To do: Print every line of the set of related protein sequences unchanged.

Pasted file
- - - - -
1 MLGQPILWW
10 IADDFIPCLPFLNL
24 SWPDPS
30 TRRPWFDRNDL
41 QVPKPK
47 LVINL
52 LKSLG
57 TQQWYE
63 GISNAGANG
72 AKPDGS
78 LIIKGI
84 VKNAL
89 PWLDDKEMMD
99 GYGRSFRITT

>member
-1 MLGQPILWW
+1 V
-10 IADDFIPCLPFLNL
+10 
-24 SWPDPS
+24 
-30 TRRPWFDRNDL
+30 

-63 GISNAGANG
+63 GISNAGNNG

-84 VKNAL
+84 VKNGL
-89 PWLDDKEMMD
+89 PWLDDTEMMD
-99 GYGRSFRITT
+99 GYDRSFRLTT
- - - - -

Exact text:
1 MLGQPILWW
10 IADDFIPCLPFLNL
24 SWPDPS
30 TRRPWFDRNDL
41 QVPKPK
47 LVINL
52 LKSLG
57 TQQWYE
63 GISNAGANG
72 AKPDGS
78 LIIKGI
84 VKNAL
89 PWLDDKEMMD
99 GYGRSFRITT

>member
-1 MLGQPILWW
+1 V
-10 IADDFIPCLPFLNL
+10 
-24 SWPDPS
+24 
-30 TRRPWFDRNDL
+30 

-63 GISNAGANG
+63 GISNAGNNG

-84 VKNAL
+84 VKNGL
-89 PWLDDKEMMD
+89 PWLDDTEMMD
-99 GYGRSFRITT
+99 GYDRSFRLTT